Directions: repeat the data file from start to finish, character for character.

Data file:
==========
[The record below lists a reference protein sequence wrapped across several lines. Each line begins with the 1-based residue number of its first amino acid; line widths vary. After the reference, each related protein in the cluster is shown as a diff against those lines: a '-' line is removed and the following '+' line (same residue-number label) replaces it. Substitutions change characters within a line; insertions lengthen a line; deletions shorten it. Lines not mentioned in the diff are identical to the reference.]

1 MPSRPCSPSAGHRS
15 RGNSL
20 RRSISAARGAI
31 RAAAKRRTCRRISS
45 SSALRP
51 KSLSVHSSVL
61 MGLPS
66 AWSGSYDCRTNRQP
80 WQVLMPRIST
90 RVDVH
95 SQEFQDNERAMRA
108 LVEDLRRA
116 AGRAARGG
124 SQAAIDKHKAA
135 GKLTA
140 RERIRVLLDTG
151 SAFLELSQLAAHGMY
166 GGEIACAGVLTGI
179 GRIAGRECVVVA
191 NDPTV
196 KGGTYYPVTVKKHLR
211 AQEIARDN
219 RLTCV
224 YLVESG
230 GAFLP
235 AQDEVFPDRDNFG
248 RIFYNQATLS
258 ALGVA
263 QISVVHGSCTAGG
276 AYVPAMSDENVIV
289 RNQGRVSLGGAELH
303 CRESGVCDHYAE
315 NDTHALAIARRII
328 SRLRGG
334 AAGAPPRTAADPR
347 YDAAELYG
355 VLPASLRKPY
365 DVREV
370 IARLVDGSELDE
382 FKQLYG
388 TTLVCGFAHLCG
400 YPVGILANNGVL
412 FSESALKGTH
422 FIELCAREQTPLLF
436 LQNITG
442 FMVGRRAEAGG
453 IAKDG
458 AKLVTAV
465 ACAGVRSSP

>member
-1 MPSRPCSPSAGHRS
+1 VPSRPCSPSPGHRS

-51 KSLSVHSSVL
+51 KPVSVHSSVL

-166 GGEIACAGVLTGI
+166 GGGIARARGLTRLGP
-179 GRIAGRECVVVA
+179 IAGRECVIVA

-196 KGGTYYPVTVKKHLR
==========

[The record below lists a reference protein sequence wrapped across several lines. Each line begins with the 1-based residue number of its first amino acid; line widths vary. After the reference, each related protein in the cluster is shown as a diff against those lines: a '-' line is removed and the following '+' line (same residue-number label) replaces it. Substitutions change characters within a line; insertions lengthen a line; deletions shorten it. Lines not mentioned in the diff are identical to the reference.]

1 MPSRPCSPSAGHRS
15 RGNSL
20 RRSISAARGAI
31 RAAAKRRTCRRISS
45 SSALRP
51 KSLSVHSSVL
61 MGLPS
66 AWSGSYDCRTNRQP
80 WQVLMPRIST
90 RVDVH
95 SQEFQDNERAMRA
108 LVEDLRRA
116 AGRAARGG
124 SQAAIDKHKAA
135 GKLTA
140 RERIRVLLDTG
151 SAFLELSQLAAHGMY
166 GGEIACAGVLTGI
179 GRIAGRECVVVA
191 NDPTV
196 KGGTYYPVTVKKHLR
211 AQEIARDN
219 RLTCV
224 YLVESG
230 GAFLP
235 AQDEVFPDRDNFG
248 RIFYNQATLS
258 ALGVA
263 QISVVHGSCTAGG
276 AYVPAMSDENVIV
289 RNQGRVSLGGAELH
303 CRESGVCDHYAE
315 NDTHALAIARRII
328 SRLRGG
334 AAGAPPRTAADPR
347 YDAAELYG
355 VLPASLRKPY
365 DVREV
370 IARLVDGSELDE
382 FKQLYG
388 TTLVCGFAHLCG
400 YPVGILANNGVL
412 FSESALKGTH
422 FIELCAREQTPLLF
436 LQNITG
442 FMVGRRAEAGG
453 IAKDG
458 AKLVTAV
465 ACAGVRSSP

>member
-1 MPSRPCSPSAGHRS
+1 VPSRPCSPSPGHRS

-51 KSLSVHSSVL
+51 KPVSVHSSVL

-166 GGEIACAGVLTGI
+166 GGGIARARGLTRLGP
-179 GRIAGRECVVVA
+179 IAGRECVIVA

-196 KGGTYYPVTVKKHLR